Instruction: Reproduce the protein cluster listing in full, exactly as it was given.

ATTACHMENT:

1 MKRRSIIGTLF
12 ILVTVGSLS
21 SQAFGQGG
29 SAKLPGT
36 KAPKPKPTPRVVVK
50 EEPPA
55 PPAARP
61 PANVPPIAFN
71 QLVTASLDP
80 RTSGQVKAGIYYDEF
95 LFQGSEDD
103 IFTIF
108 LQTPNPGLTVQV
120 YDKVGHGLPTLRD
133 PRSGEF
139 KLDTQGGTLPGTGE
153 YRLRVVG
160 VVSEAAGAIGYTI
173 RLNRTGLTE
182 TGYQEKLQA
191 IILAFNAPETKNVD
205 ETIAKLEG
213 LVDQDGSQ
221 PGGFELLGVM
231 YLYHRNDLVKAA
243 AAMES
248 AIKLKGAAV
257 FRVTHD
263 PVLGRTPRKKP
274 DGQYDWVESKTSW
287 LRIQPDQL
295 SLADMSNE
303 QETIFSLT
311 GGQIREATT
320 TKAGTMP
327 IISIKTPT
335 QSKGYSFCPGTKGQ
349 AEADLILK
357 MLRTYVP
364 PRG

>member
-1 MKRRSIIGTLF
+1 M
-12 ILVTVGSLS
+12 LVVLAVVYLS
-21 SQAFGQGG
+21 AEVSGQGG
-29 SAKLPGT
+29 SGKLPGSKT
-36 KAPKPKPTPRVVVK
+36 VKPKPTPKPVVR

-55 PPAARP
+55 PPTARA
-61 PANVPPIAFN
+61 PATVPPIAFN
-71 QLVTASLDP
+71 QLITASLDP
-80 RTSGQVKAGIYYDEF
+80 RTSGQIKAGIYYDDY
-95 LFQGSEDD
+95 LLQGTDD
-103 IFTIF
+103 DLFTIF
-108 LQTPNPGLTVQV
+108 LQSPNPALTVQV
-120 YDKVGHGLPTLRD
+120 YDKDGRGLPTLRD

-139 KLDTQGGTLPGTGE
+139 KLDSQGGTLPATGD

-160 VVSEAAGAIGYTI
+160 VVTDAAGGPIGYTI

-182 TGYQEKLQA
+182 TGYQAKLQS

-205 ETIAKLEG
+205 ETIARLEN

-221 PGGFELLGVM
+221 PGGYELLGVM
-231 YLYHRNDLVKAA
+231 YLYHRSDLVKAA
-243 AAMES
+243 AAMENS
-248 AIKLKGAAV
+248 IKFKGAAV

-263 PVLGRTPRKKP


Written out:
1 MKRRSIIGTLF
12 ILVTVGSLS
21 SQAFGQGG
29 SAKLPGT
36 KAPKPKPTPRVVVK
50 EEPPA
55 PPAARP
61 PANVPPIAFN
71 QLVTASLDP
80 RTSGQVKAGIYYDEF
95 LFQGSEDD
103 IFTIF
108 LQTPNPGLTVQV
120 YDKVGHGLPTLRD
133 PRSGEF
139 KLDTQGGTLPGTGE
153 YRLRVVG
160 VVSEAAGAIGYTI
173 RLNRTGLTE
182 TGYQEKLQA
191 IILAFNAPETKNVD
205 ETIAKLEG
213 LVDQDGSQ
221 PGGFELLGVM
231 YLYHRNDLVKAA
243 AAMES
248 AIKLKGAAV
257 FRVTHD
263 PVLGRTPRKKP
274 DGQYDWVESKTSW
287 LRIQPDQL
295 SLADMSNE
303 QETIFSLT
311 GGQIREATT
320 TKAGTMP
327 IISIKTPT
335 QSKGYSFCPGTKGQ
349 AEADLILK
357 MLRTYVP
364 PRG

>member
-1 MKRRSIIGTLF
+1 M
-12 ILVTVGSLS
+12 LVVLAVVYLS
-21 SQAFGQGG
+21 AEVSGQGG
-29 SAKLPGT
+29 SGKLPGSKT
-36 KAPKPKPTPRVVVK
+36 VKPKPTPKPVVR

-55 PPAARP
+55 PPTARA
-61 PANVPPIAFN
+61 PATVPPIAFN
-71 QLVTASLDP
+71 QLITASLDP
-80 RTSGQVKAGIYYDEF
+80 RTSGQIKAGIYYDDY
-95 LFQGSEDD
+95 LLQGTDD
-103 IFTIF
+103 DLFTIF
-108 LQTPNPGLTVQV
+108 LQSPNPALTVQV
-120 YDKVGHGLPTLRD
+120 YDKDGRGLPTLRD

-139 KLDTQGGTLPGTGE
+139 KLDSQGGTLPATGD

-160 VVSEAAGAIGYTI
+160 VVTDAAGGPIGYTI

-182 TGYQEKLQA
+182 TGYQAKLQS

-205 ETIAKLEG
+205 ETIARLEN

-221 PGGFELLGVM
+221 PGGYELLGVM
-231 YLYHRNDLVKAA
+231 YLYHRSDLVKAA
-243 AAMES
+243 AAMENS
-248 AIKLKGAAV
+248 IKFKGAAV

-263 PVLGRTPRKKP